There’s nothing prettier than a crisp, cool fall day when yellow and red leaves cling to the trees, and flutter to the ground.
But when daylight savings time ends, and the days become darker and we see less sunlight, the approaching winter can lead to depression.
It’s called SAD, Seasonal Affective Disorder, and the American Academy of Family Physicians says nearly 6 out of 100 people experience it.
Researchers believe the lack of bright light makes a difference in brain chemistry.
Dr. John Hawkins of the Lindner Center of Hope says people may find themselves eating more or sleeping more. In more serious cases, people may suffer from feelings of depression, lethargy, and fatigue.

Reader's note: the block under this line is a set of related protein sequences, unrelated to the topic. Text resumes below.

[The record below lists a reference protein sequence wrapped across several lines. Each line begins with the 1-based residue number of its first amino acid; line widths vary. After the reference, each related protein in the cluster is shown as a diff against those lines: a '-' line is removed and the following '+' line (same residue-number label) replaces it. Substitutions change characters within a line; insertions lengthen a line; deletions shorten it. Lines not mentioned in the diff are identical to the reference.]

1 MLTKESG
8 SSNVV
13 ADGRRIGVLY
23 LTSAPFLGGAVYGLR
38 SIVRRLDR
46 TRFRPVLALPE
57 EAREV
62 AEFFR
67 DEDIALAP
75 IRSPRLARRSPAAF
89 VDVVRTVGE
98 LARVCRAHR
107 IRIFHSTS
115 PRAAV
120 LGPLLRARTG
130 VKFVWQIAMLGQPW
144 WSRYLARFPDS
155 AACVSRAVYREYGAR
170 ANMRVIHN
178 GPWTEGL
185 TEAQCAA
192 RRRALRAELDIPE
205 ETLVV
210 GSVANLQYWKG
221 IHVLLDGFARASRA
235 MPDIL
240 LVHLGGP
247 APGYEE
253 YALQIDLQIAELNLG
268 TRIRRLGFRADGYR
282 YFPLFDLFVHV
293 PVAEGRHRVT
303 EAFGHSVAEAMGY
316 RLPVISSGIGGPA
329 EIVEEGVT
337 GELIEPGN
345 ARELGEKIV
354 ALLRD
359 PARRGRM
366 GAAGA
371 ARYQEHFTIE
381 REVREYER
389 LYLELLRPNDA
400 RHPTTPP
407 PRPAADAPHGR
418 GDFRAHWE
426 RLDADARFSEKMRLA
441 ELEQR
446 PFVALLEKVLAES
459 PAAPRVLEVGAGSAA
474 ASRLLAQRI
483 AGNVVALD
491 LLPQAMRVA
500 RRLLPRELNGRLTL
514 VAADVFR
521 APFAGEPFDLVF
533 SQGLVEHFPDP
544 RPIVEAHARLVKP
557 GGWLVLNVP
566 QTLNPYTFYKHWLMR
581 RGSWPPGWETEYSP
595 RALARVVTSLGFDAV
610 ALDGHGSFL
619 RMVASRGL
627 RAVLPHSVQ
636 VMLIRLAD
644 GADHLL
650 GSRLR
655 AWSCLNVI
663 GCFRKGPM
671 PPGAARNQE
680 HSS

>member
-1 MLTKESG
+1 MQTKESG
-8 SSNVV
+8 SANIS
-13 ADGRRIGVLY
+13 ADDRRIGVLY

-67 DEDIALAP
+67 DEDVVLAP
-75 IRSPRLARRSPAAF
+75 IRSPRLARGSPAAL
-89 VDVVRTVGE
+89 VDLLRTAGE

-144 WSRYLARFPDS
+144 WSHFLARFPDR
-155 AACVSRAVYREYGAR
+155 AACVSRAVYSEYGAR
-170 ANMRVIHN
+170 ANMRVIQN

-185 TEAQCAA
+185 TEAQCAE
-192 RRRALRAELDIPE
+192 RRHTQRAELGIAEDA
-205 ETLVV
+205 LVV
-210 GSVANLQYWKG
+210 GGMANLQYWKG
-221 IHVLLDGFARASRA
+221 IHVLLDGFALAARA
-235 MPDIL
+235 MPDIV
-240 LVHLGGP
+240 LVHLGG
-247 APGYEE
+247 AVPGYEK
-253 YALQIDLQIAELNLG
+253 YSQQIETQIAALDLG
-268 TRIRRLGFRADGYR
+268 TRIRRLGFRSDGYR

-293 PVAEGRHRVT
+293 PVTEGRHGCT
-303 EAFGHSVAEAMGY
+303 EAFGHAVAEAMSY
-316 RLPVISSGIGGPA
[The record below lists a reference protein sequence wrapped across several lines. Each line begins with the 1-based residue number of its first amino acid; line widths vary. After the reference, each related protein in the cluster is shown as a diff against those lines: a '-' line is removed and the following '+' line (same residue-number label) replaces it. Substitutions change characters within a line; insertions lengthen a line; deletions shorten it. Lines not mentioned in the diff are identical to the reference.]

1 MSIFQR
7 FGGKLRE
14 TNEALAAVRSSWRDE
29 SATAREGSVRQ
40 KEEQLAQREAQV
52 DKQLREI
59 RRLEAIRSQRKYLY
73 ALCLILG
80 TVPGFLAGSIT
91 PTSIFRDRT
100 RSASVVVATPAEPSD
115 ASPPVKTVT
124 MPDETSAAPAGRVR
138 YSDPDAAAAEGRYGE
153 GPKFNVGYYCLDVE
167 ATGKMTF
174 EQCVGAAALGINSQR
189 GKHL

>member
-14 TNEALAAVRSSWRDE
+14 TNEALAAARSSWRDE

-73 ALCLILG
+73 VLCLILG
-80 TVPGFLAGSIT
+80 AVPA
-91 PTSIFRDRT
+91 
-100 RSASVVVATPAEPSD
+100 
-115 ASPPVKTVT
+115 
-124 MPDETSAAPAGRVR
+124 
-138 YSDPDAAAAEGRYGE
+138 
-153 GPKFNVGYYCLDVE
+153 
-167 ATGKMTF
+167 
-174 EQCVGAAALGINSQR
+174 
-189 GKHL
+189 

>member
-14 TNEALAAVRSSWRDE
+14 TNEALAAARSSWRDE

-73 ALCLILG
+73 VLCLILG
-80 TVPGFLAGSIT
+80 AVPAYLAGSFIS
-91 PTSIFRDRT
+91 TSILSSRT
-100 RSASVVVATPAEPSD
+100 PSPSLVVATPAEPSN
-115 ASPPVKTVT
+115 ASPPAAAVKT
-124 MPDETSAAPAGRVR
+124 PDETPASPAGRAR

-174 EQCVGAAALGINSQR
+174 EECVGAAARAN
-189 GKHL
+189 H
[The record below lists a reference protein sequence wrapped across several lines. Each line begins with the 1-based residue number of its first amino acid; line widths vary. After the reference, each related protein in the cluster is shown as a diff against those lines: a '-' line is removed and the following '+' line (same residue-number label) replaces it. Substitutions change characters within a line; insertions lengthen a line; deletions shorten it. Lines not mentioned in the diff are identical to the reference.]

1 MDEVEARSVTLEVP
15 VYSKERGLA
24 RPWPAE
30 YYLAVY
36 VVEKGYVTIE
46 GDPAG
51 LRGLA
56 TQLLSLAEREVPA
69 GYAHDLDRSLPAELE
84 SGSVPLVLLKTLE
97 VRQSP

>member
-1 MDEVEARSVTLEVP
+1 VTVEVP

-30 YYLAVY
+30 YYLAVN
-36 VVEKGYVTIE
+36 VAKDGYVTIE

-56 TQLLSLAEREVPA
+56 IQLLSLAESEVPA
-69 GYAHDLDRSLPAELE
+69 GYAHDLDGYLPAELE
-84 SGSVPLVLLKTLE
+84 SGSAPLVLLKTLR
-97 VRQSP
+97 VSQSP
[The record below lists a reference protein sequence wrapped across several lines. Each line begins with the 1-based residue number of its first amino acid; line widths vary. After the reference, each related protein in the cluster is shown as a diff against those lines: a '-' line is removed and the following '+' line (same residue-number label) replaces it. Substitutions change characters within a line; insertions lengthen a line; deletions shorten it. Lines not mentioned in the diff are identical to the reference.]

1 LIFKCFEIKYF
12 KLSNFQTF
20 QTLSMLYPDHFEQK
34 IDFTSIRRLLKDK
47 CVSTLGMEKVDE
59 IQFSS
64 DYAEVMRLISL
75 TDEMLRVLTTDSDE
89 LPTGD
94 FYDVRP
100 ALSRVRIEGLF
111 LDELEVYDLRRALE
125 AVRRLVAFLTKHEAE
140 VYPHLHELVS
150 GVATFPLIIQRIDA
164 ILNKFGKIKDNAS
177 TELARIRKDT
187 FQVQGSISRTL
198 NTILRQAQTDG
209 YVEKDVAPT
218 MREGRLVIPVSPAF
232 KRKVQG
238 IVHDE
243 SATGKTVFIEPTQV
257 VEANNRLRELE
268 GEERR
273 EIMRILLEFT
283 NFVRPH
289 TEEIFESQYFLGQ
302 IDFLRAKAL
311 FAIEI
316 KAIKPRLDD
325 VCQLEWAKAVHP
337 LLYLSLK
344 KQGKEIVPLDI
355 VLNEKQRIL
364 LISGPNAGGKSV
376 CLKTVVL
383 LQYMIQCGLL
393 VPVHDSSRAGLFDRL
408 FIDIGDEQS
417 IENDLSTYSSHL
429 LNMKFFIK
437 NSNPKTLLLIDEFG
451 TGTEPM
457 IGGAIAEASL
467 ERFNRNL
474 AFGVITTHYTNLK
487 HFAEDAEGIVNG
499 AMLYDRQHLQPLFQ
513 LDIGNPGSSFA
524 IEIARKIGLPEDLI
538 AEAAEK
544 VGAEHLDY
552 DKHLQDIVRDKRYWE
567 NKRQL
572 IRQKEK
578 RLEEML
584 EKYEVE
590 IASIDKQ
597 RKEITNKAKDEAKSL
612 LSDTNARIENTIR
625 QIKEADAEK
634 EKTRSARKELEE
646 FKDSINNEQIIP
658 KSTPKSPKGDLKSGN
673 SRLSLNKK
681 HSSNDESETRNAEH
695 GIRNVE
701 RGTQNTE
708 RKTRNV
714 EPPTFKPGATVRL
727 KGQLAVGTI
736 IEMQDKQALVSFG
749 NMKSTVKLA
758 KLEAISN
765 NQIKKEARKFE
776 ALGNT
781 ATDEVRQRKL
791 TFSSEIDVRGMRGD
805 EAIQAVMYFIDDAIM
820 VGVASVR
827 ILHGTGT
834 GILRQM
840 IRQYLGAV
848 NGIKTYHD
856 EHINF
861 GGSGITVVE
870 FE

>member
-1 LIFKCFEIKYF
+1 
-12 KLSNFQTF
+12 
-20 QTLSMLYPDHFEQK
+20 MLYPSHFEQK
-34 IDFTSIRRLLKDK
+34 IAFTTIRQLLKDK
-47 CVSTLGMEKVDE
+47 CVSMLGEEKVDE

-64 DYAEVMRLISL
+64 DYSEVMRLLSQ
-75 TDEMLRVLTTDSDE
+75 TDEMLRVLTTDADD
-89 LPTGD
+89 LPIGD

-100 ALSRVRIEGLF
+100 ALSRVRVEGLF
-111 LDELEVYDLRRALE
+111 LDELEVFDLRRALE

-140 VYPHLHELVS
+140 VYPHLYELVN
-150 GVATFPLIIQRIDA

Dr. Hawkins suggests making a point to exercise and eat well, and letting light in through the windows. He says bright light therapy and medication are also used to treat SAD.